The Fred Astaire of Carleton Place — John Stanzel

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The Fred Astaire of Carleton Place — John Stanzel

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In 1929, young John Stanzel began tap lessons in Carleton Place after he learned to jig from his father Fred. Stanzel was born in our fair town on May 1, 1923. Despite taunts from the neighbourhood kids, who called him Shirley Temple, he paid for his lessons delivering newspapers. His father was also a caller for square dancing at functions such as our local fireman’s ball. His Dad worked at odd jobs, and his mother, Elizabeth, ran a fast-food counter. John’s brother, and one of his sisters, died when they were teenagers, and both his parents had passed away by the time he was 18 years old.

When John was 7 his father sent him for tap dance lessons with Eileen Snowdon. Lessons were 25 cents and when he had the money he would get his lessons, and when he didn’t, he still got them. There wasn’t much you could do as a tap dancer in Carleton Place, so he made his move to Ottawa.

When he lived in Ottawa he worked as a civil servant and later he gave tap lessons in his spare time. John also began a small tap dance studio and did character roles with Nesta Toumine’s Classical Ballet Company. He appeared and assisted in the 1968 production of Maggie Flynn on Broadway starring Shirley Jones and Jack Cassidy. The Carleton Place native taught tap dancing at Les Ballet Jazz to classes of over 250 people. Monique Leyrac, the famous actress and singer from Quebec was a special student of his. In 1978 he toured Europe with Les Grands Ballets Canadiens.

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The dancer, choreographer and teacher was a founding member of what is now Les Grands Ballets Canadiens de Montreal and worked extensively with Les Ballets Jazz de Montreal. Despite his longstanding connection as a character dancer with ballet and jazz companies, he considered himself to be first and foremost a tap dancer.
“He was a consummate actor/dancer,” longtime friend Brydon Paige said, “closer in style to the elegance of Fred Astaire than to the athletic style of Gene Kelly.”

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                                                        (John-gray beard and hair next to girl with white socks)

He attributed his huge success to watching Fred Astaire movies on the family couch in Carleton Place. “I could have watched movies all day long”, he said. When Stanzel suffered a stroke in 1983, his friends looked after him and bought a house in Carlton Place so that he could recuperate in his hometown.

He died in 2003 at the age of 80. Someone who has been long overlooked from the town of Carleton Place.

 

Clipped from The Ottawa Journal,  12 Aug 1971, Thu,  Page 29

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 - By MARY LYNN SHAW Dirty uncle- uncle- Ernie in...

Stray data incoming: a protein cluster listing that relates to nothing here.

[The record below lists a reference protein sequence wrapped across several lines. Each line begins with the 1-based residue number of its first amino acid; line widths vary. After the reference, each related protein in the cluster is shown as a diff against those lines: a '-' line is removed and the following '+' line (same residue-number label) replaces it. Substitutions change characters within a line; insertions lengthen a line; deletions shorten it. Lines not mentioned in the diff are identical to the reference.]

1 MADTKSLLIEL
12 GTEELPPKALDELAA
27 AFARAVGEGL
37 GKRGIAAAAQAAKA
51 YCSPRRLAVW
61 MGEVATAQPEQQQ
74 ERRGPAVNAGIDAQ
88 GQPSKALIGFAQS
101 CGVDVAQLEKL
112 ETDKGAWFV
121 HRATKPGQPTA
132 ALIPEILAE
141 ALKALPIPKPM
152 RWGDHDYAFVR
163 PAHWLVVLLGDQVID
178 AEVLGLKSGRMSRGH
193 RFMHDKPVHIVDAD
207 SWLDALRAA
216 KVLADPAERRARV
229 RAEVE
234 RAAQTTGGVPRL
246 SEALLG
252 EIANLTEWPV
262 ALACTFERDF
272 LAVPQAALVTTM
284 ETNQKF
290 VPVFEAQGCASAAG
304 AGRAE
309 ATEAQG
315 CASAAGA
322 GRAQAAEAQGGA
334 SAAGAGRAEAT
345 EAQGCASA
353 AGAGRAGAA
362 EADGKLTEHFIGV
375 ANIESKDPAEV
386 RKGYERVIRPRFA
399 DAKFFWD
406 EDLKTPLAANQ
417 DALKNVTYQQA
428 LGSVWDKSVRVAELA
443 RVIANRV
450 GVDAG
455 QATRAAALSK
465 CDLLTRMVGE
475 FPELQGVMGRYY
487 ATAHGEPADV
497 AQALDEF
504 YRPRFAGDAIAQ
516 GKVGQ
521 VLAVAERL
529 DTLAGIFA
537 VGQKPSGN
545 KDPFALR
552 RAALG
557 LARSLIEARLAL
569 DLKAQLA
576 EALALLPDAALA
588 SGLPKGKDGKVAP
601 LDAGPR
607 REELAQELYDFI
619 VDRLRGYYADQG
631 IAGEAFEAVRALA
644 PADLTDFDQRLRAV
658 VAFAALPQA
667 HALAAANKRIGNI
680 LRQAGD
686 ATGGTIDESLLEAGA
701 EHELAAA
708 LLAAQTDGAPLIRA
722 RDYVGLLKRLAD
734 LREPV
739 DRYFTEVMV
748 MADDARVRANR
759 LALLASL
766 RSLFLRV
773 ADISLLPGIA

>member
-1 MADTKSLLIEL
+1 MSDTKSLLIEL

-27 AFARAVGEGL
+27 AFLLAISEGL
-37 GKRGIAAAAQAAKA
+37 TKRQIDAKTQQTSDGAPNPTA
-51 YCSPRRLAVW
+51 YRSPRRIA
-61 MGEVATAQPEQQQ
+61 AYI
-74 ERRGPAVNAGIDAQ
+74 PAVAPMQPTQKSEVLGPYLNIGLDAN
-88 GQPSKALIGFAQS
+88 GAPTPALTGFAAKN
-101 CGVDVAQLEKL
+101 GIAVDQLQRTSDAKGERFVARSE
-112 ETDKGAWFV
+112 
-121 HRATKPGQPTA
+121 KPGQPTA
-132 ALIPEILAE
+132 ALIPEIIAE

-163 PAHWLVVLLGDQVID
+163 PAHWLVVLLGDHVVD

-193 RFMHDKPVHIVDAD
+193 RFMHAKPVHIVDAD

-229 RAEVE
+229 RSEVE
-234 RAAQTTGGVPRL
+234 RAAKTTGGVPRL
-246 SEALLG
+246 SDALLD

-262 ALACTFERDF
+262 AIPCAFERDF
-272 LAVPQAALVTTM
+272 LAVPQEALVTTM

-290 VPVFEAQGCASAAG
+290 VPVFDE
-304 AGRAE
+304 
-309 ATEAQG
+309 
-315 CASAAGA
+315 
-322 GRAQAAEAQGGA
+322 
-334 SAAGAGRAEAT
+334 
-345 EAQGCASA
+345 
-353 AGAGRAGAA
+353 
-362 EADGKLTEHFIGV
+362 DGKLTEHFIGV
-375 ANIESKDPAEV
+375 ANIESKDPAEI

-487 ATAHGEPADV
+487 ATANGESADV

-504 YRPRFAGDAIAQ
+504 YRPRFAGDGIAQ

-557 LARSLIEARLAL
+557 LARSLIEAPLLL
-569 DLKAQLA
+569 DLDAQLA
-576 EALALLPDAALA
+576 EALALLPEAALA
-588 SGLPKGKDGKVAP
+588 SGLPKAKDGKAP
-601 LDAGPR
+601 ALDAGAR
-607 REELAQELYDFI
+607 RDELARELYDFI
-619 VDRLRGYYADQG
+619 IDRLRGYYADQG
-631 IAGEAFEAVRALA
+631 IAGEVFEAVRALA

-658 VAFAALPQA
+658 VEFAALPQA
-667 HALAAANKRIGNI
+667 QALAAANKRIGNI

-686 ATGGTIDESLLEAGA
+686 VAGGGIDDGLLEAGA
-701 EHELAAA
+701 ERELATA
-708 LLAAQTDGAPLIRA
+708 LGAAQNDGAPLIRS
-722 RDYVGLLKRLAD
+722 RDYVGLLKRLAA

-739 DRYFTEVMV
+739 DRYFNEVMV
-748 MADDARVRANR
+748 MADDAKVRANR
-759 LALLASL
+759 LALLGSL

- . Mr. Stanzel says he enjoys travelling with"...

 

Clipped from The Ottawa Journal,  12 Aug 1971, Thu,  Page 29

About lindaseccaspina

Linda Knight Seccaspina was born in Cowansville, Quebec about the same time as the wheel was invented and the first time she realized she could tell a tale was when she got caught passing her smutty stories around in Grade 7 at CHS by Mrs. Blinn. When Derek "Wheels" Wheeler from Degrassi Jr. High died in 2010, Linda wrote her own obituary. Some people said she should think about a career in writing obituaries. Before she laid her fingers to a keyboard, Linda owned the eclectic store Flash Cadilac and Savannah Devilles in Ottawa from 1976-1996. After writing for years about things that she cared about or pissed her off she finally found her calling. Is it sex drugs and rock n' roll you might ask? No, it is history. Seeing that her very first boyfriend in Grade 5 (who she won a Twist contest with in the 60s) is the head of the Brome Misissiquoi Historical Society and also specializes in local history back in Quebec, she finds that quite funny. She writes every single day and is also a columnist for Hometown News and Screamin's Mamas. She is a volunteer for the Carleton Place and Beckwith Heritage Museum, an admin for the Lanark County Genealogical Society Facebook page, and a local guest speaker. She has been now labelled an historian by the locals which in her mind is wrong. You see she will never be like the iconic local Lanark County historian Howard Morton Brown, nor like famed local writer Mary Cook. She proudly calls herself The National Enquirer Historical writer of Lanark County, and that she can live with. Linda has been called the most stubborn woman in Lanark County, and has requested her ashes to be distributed in any Casino parking lot as close to any Wheel of Fortune machine as you can get. But since she wrote her obituary, most people assume she's already dead. Linda has published six books, "Menopausal Woman From the Corn," "Cowansville High Misremembered," "Naked Yoga, Twinkies and Celebrities," "Cancer Calls Collect," "The Tilted Kilt-Vintage Whispers of Carleton Place," and "Flashbacks of Little Miss Flash Cadilac." All are available at Amazon in paperback and Kindle. Linda's books are for sale on Amazon or at Wisteria · 62 Bridge Street · Carleton Place, Ottawa, Canada, and at the Carleton Place and Beckwith Heritage Museum · 267 Edmund Street · Carleton Place, Ottawa, Canada--Appleton Museum-Mississippi Textile Mill and Mill Street Books and Heritage House Museum and The Artists Loft in Smith Falls.

2 responses »

  1. John
    Stanzel was a great friend f my Aunt Dot (Dorothy) Jamieson. Gwen Stanzel was also a friend of my Aunt Jean. I heard many stories of the Stanzels in my childhood

    Liked by 1 person

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